Tall Fescue Pasture Seed Head Control Methods

Project Overview

Project Type: Partnership
Funds awarded in 2017: $29,039.00
Projected End Date: 04/30/2019
Grant Recipient: The Curators of the University of Missouri
Region: North Central
State: Missouri
Project Coordinator:
Rusty Lee
University of Missouri Extension


  • Agronomic: grass (misc. perennial)
  • Animals: bovine, equine, goats, sheep
  • Animal Products: meat


  • Animal Production: animal protection and health, feed/forage, grazing management, rangeland/pasture management
  • Education and Training: demonstration, extension, on-farm/ranch research
  • Energy: energy use
  • Pest Management: physical control


    In Missouri and the other central US states of the “Fescue Belt”, grazing management of Tall Fescue pastures includes management of fescue seed heads. Endophyte infected tall fescue has the highest concentration of the toxic alkaloids in the seed.  Removing these heads reduces the negative animal health effects of grazing infected fescue.  For many producers, this involves “clipping” pastures with rotary mowers.  In addition to removing seed heads, the cutting/damage to upper canopy foliage stimulates additional vegetative growth for increased carrying capacity.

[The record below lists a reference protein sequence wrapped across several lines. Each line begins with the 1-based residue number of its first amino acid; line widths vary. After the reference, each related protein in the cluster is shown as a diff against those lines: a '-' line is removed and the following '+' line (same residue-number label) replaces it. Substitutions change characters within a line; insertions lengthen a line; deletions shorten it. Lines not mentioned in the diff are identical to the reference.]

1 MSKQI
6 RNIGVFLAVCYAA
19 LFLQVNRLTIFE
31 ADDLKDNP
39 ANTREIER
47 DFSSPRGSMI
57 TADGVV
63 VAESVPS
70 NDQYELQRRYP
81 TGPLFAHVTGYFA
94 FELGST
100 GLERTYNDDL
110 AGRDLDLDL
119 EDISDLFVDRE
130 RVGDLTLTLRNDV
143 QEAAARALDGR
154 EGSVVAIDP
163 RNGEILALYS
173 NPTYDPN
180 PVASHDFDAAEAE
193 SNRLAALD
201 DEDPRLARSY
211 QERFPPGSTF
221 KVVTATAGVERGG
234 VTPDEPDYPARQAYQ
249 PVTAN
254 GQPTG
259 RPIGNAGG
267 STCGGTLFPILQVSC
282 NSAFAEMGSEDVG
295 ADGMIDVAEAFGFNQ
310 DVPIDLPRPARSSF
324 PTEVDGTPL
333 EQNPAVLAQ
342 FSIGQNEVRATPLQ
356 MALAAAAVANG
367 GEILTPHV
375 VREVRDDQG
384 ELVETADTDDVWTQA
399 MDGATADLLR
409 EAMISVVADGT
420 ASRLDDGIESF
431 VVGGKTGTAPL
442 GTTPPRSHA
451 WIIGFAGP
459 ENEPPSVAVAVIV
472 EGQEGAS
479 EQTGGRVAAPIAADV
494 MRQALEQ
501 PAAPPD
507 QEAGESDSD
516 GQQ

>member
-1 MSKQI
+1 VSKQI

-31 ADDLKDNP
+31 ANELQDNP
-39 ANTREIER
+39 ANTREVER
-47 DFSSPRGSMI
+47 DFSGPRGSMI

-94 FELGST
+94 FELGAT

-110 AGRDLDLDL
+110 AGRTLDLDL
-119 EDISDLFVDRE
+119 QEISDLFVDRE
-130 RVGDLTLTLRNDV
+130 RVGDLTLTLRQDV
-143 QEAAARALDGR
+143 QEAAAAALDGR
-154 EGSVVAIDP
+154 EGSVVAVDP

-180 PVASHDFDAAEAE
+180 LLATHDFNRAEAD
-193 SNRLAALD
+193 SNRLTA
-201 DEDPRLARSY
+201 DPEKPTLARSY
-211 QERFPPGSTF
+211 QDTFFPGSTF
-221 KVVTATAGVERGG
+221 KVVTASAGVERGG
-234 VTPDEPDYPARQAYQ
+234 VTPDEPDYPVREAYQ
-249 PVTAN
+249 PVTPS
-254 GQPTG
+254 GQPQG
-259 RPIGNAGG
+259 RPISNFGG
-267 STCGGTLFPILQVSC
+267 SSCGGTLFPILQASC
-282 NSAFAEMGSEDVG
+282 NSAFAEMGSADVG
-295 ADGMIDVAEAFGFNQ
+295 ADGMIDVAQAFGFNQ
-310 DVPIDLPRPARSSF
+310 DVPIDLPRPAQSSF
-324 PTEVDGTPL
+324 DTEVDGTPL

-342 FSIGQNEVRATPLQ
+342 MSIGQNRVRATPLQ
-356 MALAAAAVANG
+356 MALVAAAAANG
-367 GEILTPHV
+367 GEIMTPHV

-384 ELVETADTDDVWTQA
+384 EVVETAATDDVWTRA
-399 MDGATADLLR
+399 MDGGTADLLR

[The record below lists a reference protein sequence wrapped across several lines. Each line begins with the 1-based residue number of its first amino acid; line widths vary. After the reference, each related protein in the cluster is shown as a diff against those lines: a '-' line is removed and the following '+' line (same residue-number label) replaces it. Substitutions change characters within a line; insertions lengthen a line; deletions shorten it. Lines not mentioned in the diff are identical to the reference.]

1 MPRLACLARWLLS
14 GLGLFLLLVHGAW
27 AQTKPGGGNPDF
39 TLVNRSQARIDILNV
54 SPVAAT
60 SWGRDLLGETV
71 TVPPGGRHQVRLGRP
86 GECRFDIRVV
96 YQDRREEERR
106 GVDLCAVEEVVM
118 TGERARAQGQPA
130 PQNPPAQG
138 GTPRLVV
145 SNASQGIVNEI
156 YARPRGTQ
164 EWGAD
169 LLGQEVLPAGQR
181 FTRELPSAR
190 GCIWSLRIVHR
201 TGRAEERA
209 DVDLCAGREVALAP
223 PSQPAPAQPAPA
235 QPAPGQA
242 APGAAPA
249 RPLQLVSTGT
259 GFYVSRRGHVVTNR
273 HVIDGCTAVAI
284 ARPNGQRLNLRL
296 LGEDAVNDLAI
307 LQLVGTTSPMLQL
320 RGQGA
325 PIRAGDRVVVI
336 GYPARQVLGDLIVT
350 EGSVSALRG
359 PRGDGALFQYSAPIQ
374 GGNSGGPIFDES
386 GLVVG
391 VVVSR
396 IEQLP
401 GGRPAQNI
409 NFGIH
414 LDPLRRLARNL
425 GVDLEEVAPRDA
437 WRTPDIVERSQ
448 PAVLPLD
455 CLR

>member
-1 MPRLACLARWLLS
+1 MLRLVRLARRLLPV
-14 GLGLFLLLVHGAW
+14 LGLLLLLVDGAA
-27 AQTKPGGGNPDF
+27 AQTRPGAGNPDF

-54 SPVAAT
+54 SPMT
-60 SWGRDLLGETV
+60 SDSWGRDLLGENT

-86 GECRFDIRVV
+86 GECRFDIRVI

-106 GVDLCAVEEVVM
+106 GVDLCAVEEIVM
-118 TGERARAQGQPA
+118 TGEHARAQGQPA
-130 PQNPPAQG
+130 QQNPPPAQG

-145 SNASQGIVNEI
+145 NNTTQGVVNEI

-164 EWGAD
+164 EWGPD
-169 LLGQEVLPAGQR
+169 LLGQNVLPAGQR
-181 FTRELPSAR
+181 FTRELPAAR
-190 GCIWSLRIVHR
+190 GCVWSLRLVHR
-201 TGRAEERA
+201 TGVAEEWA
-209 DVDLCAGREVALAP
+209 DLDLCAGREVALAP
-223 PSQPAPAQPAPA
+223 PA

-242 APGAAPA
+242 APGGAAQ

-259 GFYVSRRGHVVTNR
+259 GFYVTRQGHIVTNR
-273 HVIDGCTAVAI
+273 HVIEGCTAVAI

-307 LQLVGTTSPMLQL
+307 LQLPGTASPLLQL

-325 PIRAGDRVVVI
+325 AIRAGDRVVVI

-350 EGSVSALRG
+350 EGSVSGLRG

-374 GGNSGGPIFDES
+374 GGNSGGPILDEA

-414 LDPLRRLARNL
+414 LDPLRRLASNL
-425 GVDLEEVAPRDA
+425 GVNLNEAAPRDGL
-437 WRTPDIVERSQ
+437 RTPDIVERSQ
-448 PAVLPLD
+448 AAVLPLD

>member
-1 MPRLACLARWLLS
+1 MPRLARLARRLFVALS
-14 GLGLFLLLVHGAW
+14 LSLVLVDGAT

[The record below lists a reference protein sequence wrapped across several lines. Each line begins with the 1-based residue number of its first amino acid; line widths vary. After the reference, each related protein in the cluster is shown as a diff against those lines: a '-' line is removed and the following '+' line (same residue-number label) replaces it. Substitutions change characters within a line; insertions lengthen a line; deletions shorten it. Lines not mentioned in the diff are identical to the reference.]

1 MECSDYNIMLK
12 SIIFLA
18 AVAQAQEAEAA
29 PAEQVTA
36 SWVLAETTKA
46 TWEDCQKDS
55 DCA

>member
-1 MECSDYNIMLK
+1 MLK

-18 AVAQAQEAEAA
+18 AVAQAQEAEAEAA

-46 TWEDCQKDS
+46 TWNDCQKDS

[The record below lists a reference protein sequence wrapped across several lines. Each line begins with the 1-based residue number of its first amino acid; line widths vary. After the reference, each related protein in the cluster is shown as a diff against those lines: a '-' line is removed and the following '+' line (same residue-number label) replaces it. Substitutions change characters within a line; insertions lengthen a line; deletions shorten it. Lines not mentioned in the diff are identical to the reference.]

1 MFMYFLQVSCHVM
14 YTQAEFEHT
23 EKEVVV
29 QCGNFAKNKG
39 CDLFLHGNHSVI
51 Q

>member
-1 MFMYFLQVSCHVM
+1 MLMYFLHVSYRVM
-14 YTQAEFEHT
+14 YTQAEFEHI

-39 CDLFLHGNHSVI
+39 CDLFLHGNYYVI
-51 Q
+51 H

This study evaluated the ability of a “roller-crimper”, normally used to mechanically terminate cover crops, to serve as a lower cost-of-operation alternative to rotary mowing for seed head control.

    Treatments evaluated were:

    1) Rotary Mowing, Clipping

    2) Chemical Spray, Chaparral©herbicide

    3) Single Pass w/ Roller/Crimper, Crimp 1X

    4) Double Pass w/ Roller Crimper, Crimp 2X

    5) No applied Treatment, Control

    Seed head counts and dry matter yield data were collected at the end of the spring growing season.

    Project objectives:

    Quantify through forage sampling:

    • Degree of seed head control with rotary mowing versus crimp/rolling.
    • Pasture yields by treatment.
    • Nutritional value of sward by treatment.
    • Per acre cost of control by treatment.
    Any opinions, findings, conclusions, or recommendations expressed in this publication are those of the author(s) and do not necessarily reflect the view of the U.S. Department of Agriculture or SARE.